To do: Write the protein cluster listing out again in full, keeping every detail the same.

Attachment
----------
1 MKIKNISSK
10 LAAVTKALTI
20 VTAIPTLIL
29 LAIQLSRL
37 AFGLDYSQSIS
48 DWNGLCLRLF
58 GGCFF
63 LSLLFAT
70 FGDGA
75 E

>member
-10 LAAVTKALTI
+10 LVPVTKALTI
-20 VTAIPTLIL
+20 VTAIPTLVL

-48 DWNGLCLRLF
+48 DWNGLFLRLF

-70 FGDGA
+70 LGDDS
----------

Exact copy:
1 MKIKNISSK
10 LAAVTKALTI
20 VTAIPTLIL
29 LAIQLSRL
37 AFGLDYSQSIS
48 DWNGLCLRLF
58 GGCFF
63 LSLLFAT
70 FGDGA
75 E

>member
-10 LAAVTKALTI
+10 LVPVTKALTI
-20 VTAIPTLIL
+20 VTAIPTLVL

-48 DWNGLCLRLF
+48 DWNGLFLRLF

-70 FGDGA
+70 LGDDS